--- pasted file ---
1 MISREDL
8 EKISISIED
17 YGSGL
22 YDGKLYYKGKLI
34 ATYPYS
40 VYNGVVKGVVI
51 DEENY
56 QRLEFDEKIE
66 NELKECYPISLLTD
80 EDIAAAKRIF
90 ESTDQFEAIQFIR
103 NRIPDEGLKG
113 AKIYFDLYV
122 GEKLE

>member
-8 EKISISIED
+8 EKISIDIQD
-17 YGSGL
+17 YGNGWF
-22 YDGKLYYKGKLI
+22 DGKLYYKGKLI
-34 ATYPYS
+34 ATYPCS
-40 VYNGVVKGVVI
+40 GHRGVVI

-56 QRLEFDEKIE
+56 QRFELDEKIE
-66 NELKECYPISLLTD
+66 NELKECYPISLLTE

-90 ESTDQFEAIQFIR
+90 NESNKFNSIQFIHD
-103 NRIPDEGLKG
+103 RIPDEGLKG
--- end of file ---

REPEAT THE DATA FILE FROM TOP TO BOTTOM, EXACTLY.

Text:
1 MISREDL
8 EKISISIED
17 YGSGL
22 YDGKLYYKGKLI
34 ATYPYS
40 VYNGVVKGVVI
51 DEENY
56 QRLEFDEKIE
66 NELKECYPISLLTD
80 EDIAAAKRIF
90 ESTDQFEAIQFIR
103 NRIPDEGLKG
113 AKIYFDLYV
122 GEKLE

>member
-8 EKISISIED
+8 EKISIDIQD
-17 YGSGL
+17 YGNGWF
-22 YDGKLYYKGKLI
+22 DGKLYYKGKLI
-34 ATYPYS
+34 ATYPCS
-40 VYNGVVKGVVI
+40 GHRGVVI

-56 QRLEFDEKIE
+56 QRFELDEKIE
-66 NELKECYPISLLTD
+66 NELKECYPISLLTE

-90 ESTDQFEAIQFIR
+90 NESNKFNSIQFIHD
-103 NRIPDEGLKG
+103 RIPDEGLKG